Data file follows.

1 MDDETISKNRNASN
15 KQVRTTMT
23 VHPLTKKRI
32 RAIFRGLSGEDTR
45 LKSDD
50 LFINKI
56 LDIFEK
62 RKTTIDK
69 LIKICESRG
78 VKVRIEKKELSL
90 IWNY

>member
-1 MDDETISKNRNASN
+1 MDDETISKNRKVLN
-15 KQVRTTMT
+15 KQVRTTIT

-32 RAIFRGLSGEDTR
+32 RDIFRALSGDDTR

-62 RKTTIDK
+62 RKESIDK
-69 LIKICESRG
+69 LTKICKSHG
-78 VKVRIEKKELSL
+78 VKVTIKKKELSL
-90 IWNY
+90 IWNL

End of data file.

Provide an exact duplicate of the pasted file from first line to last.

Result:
1 MDDETISKNRNASN
15 KQVRTTMT
23 VHPLTKKRI
32 RAIFRGLSGEDTR
45 LKSDD
50 LFINKI
56 LDIFEK
62 RKTTIDK
69 LIKICESRG
78 VKVRIEKKELSL
90 IWNY

>member
-1 MDDETISKNRNASN
+1 MDDETISKNRKVLN
-15 KQVRTTMT
+15 KQVRTTIT

-32 RAIFRGLSGEDTR
+32 RDIFRALSGDDTR

-62 RKTTIDK
+62 RKESIDK
-69 LIKICESRG
+69 LTKICKSHG
-78 VKVRIEKKELSL
+78 VKVTIKKKELSL
-90 IWNY
+90 IWNL